January 13, 2012, TheStreet.com
Investors are less concerned about Europe’s debt crisis and more worried about the U.S. economy after initial jobless claims crept up to the 400,000 level and retail sales were weaker than economists had predicted.
Those concerns outweighed successful bond auctions by Italy and Spain, with U.S. stocks giving up early gains, falling into negative territory after the unexpected increase in jobless claims. Investors, it seems, are back to worrying about the U.S. economy.
As it turns out, there was actually a ray of sunshine in today’s jobless claims report, even if the rest of the report on the U.S. job market is uninspiring.
You’ve seen the headlines by now: Seasonally adjusted U.S. initial jobless claims rose by 24,000 to 399,000, above the average target of 375,000 according to a poll of economists by Bloomberg and the highest since initial claims topped 400,000 during the week of Nov. 26. That increase reversed a downtrend.
"The good news is that we’re still below 400,000. If you had expected a lot of layoffs, we’d be back up to 410,000 and 420,000," says Marc Pado, U.S. market strategist with Cantor Fitzgerald. "So bouncing back near 400,000 is a slight disappointment but not a real negative. The strength has been in manufacturing and construction in our monthly employment numbers, and those are areas where you don’t hire short-term. Those are ‘good’ jobs and won’t go away."
"These [numbers] can be highly volatile. This time of year is really difficult," says Diane Swonk, chief economist with Mesirow Financial in Chicago. "There are some signs of a fundamental healing in the labor environment. The hard part is the housing market, which is still suffering."
Swonk points out that, in the December nonfarm payrolls report released last week, courier and messenger jobs were much higher. "Those jobs went away with the retail hires that went away, so it’s transitory anyways," she says.
There are other points of the claims report that can be picked apart. Some media outlets are highlighting the non-seasonally adjusted (NSA) numbers, which paint a worse picture for the U.S. job market. NSA initial claims were up 102,314 to 642,381, the highest level since the first week of 2011.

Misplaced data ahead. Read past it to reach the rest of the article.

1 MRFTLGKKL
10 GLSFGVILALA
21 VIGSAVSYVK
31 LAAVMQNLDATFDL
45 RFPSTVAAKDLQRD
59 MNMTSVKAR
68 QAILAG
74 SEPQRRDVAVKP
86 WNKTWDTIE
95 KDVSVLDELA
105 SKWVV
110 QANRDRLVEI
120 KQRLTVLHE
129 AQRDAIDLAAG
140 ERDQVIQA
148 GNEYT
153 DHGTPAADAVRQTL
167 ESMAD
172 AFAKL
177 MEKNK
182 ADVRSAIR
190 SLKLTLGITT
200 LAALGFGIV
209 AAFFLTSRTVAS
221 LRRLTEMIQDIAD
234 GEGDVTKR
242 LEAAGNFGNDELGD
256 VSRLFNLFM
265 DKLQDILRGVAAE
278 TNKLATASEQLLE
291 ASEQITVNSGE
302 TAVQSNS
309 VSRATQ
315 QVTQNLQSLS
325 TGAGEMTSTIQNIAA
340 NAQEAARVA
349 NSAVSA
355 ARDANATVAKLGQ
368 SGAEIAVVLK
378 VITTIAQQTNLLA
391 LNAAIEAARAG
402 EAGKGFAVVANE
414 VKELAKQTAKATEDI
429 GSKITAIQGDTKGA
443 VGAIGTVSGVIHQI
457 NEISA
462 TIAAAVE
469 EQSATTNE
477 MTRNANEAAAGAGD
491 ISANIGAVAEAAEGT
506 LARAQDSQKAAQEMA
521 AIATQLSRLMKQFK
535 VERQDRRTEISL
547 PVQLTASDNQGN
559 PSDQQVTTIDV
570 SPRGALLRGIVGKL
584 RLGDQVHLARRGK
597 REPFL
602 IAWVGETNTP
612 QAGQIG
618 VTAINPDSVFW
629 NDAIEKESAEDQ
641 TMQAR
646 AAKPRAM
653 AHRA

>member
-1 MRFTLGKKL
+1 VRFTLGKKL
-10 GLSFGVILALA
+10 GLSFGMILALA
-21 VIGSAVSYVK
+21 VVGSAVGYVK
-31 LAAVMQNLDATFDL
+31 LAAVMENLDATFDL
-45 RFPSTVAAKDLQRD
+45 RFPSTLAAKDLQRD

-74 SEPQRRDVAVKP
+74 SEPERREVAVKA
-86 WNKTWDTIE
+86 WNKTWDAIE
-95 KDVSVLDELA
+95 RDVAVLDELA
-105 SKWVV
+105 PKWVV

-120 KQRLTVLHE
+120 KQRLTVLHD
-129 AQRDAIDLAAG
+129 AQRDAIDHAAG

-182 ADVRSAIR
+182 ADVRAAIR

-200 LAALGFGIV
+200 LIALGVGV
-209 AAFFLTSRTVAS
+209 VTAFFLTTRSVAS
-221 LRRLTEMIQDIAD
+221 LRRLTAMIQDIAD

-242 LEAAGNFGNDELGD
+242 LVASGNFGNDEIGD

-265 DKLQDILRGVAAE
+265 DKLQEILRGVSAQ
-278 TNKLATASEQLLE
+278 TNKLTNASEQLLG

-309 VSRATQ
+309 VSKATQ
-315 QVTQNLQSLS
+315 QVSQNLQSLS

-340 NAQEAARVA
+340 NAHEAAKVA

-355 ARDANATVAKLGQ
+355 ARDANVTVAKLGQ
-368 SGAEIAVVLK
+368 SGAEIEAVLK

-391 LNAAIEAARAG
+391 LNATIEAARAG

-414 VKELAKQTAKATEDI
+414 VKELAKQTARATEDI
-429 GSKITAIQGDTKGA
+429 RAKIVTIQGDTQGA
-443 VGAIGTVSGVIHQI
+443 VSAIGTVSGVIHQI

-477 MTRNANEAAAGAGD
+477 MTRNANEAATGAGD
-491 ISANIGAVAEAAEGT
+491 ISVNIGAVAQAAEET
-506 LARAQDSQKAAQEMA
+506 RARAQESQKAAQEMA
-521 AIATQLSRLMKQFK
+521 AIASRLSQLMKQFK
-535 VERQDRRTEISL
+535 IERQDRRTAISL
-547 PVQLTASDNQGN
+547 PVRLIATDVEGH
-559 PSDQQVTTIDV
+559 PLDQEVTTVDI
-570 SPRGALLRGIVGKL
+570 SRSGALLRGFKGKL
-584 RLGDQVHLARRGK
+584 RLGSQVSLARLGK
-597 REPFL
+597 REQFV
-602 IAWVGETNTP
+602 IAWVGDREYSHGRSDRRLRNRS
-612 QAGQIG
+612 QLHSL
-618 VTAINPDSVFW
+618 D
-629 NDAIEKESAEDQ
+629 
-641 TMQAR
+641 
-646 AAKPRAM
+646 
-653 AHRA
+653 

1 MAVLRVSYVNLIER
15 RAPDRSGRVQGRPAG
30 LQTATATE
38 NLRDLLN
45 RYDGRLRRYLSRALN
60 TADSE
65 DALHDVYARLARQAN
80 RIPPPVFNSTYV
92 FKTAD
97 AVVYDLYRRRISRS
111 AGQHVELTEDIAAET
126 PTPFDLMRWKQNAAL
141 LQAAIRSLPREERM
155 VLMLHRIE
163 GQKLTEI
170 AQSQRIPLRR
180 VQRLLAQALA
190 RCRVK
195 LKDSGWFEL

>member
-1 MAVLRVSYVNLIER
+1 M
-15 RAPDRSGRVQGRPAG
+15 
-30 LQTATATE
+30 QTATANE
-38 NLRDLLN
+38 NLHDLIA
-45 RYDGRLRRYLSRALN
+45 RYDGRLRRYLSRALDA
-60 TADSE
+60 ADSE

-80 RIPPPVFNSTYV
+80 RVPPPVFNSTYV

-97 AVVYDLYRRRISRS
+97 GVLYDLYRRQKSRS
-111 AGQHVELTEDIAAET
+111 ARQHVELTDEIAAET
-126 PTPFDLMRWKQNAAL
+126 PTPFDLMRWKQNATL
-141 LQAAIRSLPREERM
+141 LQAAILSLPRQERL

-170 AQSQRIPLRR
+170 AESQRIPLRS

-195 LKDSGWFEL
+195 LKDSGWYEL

But for all the concern that non-seasonally adjusted claims numbers were high during the first week of 2012, it is actually the lowest total investors have seen since 2008, as the chart below shows. During the first week of January 2008, non-seasonally adjusted claims were 548,000, and that was months before the financial crisis exploded and Lehman Brothers went bankrupt.
Paul Nolte, managing director with Dearborn Partners in Chicago, says he prefers the non-seasonally adjusted data because it’s "less fuzzy" than the seasonally adjusted numbers. He’s impressed that the trend overall is downward.
"If you look at the NSA, they’re up but nowhere near where they had been in past Januaries," Nolte says. "You have a series of lower highs. When you look at it on a year-over-year basis with no adjustments, you get a better picture. And that picture is improving. It is at least a little better than what many are expecting."
In other words, while it’s hard to stomach a rise in initial jobless claims, investors should be at least cheerful that the trends are pointing downward for now.
"Any time you get into the year-end and the first several weeks of the new year, there is more behind the number beyond the seasonal factors," Pado says. "You’re better off not taking these numbers too seriously and instead focus on the overall trend, which is still down. That’s the takeaway you should have out of these numbers in January."
So while there was some mild good news in an otherwise dark jobless claims number, Swonk still sounds the alarm for future miserable jobless claims numbers. "It’s disturbing that there wasn’t a lot of federal layoffs," she says. "They are looming out there and haven’t yet hit."